2013 - : PhD candidate, University of Zurich (URPP Asia and Europe), Switzerland
2011 - 2013: MA in Ancient Judaism, Universities of Berne and Zurich, Switzerland
2008 - 2011: Bachelor in Theology, University of Berne, Switzerland
Medicine in the Talmud and Other Redactional Questions: the Case of bGit 67b-70a.
Prof. Christoph Uehlinger, University of Zurich, Switzerland
Prof. Michael L. Satlow, Brown University, Providence RI
The Babylonian Talmud (BT) incorporates some lengthy passages on medical treatments that are mostly unparalleled by the Palestinian rabbinic writings. These texts (e.g. Shab 66b; Shab 109b-110b; Pes 111a-113b; Git 67b-70b and AZ 28a-29b) cannot be classified as either legal or narrative. Therefore, they provide ample material to serve as a test-case for the current scholarly consensus on redaction criticism in the BT. This redaction-critical approach has its foundation in the analysis of legal (halakhic) texts in the BT. The application of this method to narrative (aggadic) texts by Rubenstein (1999; 2005; 2010), however, has shown that further refinements are needed in order to distinguish between the supposed contributing parties (Amoraim and Stammaim). But since Rubenstein approached only texts with parallels in Palestinian works, this project will have to explore a variety of new ways and develop new critical tools to be able to distinguish between the two sources.
Apart from such redaction-critical contributions, the project aims at a historical contextualization of the selected texts within their intellectual environment. This will contribute to the question of how the BT was produced, what sources were included and, possibly, why and how they were reshaped for the purposes of the complier.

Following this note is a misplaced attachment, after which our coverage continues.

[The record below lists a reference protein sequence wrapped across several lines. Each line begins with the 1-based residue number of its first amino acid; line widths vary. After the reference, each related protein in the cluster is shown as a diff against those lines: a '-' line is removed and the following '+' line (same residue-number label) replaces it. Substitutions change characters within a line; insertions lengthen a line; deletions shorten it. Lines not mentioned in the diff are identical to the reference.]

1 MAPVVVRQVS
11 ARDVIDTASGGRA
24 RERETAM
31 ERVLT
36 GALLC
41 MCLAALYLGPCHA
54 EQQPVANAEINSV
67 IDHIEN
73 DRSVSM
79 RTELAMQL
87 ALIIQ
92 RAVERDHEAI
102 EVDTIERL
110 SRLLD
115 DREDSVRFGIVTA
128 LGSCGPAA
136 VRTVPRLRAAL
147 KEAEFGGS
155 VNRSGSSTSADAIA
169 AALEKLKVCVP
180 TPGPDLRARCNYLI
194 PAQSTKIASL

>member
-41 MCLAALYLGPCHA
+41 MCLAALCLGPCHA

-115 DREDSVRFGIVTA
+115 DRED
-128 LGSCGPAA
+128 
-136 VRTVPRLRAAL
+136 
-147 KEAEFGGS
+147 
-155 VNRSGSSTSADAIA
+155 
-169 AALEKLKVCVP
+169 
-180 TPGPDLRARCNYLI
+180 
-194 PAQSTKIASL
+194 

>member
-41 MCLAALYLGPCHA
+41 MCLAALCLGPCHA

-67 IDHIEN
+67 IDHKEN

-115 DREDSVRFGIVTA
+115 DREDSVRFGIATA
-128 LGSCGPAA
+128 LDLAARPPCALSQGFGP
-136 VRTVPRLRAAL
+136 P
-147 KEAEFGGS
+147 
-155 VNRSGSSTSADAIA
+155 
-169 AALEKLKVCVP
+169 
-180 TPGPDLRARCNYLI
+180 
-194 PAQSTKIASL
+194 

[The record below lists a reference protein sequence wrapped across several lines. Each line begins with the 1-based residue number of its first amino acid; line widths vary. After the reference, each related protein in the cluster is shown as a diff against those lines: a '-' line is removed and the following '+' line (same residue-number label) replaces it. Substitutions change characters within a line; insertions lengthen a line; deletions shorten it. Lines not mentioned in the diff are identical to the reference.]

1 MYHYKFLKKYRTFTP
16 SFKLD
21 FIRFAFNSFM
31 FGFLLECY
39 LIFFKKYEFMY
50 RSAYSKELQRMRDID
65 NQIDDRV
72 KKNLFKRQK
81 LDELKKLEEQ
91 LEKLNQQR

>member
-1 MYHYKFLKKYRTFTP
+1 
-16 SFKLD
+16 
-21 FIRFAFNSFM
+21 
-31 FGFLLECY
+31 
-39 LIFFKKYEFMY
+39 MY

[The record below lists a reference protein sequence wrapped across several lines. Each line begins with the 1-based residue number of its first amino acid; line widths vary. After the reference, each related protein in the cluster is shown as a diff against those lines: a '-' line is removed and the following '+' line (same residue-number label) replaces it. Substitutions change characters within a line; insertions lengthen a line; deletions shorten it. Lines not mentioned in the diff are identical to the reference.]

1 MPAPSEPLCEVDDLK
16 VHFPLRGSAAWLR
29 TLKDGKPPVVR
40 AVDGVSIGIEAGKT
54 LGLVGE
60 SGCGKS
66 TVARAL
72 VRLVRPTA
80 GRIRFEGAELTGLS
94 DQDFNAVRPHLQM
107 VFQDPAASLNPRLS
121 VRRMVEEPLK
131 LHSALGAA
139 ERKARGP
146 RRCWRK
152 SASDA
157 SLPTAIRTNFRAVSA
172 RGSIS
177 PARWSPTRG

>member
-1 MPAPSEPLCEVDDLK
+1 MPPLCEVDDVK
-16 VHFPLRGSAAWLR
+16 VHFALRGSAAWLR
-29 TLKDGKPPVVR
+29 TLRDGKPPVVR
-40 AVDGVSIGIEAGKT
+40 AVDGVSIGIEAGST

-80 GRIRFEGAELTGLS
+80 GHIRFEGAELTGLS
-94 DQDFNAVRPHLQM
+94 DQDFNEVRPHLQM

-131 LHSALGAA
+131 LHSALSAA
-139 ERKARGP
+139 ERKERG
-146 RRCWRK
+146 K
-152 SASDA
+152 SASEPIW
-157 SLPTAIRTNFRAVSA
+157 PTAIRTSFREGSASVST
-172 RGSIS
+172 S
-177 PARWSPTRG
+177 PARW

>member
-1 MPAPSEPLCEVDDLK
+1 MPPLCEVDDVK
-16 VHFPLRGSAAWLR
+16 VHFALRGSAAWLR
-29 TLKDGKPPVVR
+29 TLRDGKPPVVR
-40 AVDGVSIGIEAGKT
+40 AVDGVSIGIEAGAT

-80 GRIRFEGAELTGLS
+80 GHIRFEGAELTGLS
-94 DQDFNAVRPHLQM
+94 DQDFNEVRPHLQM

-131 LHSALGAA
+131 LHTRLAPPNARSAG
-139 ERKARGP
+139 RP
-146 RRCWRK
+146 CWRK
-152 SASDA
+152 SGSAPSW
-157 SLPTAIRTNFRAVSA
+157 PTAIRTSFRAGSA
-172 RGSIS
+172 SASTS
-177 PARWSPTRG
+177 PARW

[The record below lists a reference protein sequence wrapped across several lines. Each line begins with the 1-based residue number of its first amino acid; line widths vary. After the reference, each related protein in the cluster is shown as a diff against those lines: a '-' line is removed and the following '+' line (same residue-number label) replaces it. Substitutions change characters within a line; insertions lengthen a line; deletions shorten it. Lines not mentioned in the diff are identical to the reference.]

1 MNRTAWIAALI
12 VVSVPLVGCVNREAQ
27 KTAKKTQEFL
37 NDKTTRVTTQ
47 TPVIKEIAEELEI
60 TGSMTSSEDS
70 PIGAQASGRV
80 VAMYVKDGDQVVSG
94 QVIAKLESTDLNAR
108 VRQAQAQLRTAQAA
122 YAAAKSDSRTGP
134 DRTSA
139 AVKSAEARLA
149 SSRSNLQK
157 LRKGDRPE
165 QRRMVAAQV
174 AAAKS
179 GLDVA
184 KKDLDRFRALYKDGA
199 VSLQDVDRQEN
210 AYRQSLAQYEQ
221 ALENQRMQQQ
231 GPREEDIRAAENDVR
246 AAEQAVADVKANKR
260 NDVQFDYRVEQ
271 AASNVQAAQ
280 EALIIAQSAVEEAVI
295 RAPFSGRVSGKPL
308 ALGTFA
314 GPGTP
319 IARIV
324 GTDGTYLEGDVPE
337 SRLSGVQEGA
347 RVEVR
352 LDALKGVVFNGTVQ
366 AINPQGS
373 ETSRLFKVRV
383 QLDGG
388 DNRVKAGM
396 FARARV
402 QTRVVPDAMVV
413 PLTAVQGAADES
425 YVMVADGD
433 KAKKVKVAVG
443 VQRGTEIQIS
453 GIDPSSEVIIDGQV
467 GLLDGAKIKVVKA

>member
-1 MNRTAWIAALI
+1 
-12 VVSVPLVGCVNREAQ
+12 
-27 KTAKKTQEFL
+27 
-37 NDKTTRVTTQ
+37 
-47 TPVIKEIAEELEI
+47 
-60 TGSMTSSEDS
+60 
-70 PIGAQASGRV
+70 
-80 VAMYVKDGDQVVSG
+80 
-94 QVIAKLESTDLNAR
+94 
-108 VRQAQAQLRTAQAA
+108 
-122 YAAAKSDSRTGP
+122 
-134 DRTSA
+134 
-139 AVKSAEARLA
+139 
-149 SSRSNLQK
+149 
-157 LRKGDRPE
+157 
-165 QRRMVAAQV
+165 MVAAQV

Awarded by the Fondation pour l'enseignement du judaisme à l'Université de Lausanne 2015 for MA Thesis: Die magischen Texte im babylonischen Traktat Sabbat: der Versuch einer Kontextualisierung (The Magical Passages of the Babylonian Tractate Shabbat: an Attempt for Contextualization)
Der Himmel als rabbinische Institution: Aspekte einer Jenseitsvorstellung im babylonischen Talmud, in: P. Bukovec / B. Kolkmann-Klamt (eds.), Jenseitsvorstellungen im Vorderen Orient, Tübingen 2013 (RVO Bd. 1), 379-394 (peer reviewed).
How Could Religion Become A Category? Accounting for Classical and Fuzzy Logic in the Conceptualization of Religion, in: Asdiwal 12/2017, 37-51.
Review of Bedenbender, A. (ed.), Judäo-Christentum. Die gemeinsame Wurzel von rabbinischem Judentum und früher Kirche, in: Judaica 71/2 (2015).
Review of Dubuisson, D., Religion and Magic in Western Culture, in: Asdiwal 11 (2017).
Proof Stories and What they Actually Prove (Panel Medicine in the Bible and Talmud) EABS/ISBL Annual Conference Berlin D, 7-11 August 2017
Nothing New Under the Sun: Transmedia Storytelling in Late Antiquity, EABS/ISBL Annual Conference Berlin D, 7-11 August 2017
Is it Magic at All? How to Come to Terms with the Rabbinic Attitude towards Magic, AJS Annual Conference San Diego CA, 18-20 December 2016
The Whole of the Sugya is More than the Sum of its Parts: Git 67b-70b and its Diverse Medical Backgrounds, EABS Annual Conference Leuven BE, 17-20 July 2016
The Power of Love: Fan Materiality and Early Christian Women, EABS Annual Conference Leuven BE, 17-20 July 2016
Medical Treatments in the Bavli: Are they for Real? AJS Annual Conference in Boston MA, December 2015
The Making of Ḥanina ben Dosa: Fan Fiction in the Babylonian Talmud, EABS Conference in Cordobà ESP, July 2015
„My Mother Told Me ...“. An Evaluation of the Treatments of the Sickly Newborn in bShab 134a, Workshop Female Bodies and Female Practitioners in the Medical Traditions of the Late Antique Mediterranean World, FU Berlin, October 2014 (Paper could not be delivered due to acute pregnancy complications....)
"What can I Do to you?" Rabbis and Non-Rabbis Competing with Medical Knowledge, EAJS Conference in Paris, July 2014